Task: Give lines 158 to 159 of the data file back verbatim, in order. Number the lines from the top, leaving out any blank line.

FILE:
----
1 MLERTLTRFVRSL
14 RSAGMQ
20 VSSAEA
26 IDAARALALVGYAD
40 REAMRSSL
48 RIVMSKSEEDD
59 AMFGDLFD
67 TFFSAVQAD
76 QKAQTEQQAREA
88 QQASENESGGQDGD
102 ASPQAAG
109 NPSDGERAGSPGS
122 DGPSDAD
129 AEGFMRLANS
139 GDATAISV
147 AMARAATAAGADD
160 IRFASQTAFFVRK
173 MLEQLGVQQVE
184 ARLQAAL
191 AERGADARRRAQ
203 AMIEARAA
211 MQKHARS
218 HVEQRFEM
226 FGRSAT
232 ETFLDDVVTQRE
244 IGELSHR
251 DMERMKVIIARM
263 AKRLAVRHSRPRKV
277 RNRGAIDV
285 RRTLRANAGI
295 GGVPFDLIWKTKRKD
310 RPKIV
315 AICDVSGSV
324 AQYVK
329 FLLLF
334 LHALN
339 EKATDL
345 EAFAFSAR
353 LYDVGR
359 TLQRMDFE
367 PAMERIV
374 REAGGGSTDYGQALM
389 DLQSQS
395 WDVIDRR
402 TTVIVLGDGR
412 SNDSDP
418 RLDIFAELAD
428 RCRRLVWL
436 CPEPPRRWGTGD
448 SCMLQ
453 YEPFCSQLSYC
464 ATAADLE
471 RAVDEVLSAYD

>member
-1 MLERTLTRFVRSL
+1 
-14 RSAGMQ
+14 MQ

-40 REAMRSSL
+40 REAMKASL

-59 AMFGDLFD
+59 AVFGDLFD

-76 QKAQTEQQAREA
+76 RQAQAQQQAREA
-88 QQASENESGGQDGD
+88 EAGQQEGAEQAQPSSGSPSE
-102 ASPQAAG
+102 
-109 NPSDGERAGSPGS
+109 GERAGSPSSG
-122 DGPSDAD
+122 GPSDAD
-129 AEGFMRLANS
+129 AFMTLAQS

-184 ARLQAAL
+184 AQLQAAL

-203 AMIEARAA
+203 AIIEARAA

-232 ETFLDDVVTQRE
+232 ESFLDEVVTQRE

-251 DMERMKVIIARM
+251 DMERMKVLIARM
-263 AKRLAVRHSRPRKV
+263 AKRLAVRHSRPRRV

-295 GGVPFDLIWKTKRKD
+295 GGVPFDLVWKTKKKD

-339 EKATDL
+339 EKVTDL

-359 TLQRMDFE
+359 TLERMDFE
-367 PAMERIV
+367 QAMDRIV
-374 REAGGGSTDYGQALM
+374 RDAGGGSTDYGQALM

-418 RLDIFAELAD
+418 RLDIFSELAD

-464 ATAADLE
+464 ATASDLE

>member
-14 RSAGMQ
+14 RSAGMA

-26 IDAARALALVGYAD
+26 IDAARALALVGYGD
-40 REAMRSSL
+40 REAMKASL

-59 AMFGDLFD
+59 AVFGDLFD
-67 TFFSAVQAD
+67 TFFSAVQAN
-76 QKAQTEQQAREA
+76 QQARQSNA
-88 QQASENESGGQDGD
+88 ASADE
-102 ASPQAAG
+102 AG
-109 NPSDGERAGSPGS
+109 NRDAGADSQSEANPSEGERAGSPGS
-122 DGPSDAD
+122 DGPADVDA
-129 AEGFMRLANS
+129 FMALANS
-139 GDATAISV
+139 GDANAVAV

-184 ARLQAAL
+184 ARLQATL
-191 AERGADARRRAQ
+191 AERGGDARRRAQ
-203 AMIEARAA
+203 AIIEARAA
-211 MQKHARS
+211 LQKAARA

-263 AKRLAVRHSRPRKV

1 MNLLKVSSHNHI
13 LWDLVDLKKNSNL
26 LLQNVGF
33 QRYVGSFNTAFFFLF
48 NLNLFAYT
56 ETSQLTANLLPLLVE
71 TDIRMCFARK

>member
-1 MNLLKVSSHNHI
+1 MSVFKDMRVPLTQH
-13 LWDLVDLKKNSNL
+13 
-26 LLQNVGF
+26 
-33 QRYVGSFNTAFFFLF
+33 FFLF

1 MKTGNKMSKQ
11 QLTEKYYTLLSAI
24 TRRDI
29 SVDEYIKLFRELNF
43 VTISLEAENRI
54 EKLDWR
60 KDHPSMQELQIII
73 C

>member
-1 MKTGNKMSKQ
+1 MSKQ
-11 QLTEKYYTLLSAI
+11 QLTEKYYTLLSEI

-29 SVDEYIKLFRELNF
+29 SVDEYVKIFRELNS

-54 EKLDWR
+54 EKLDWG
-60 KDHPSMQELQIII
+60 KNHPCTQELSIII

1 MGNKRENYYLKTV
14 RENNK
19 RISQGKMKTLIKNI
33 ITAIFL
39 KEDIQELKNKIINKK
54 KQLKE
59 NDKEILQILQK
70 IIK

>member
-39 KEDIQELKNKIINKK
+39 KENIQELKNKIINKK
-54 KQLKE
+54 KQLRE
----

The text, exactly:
-1 MKTGNKMSKQ
+1 MSKQ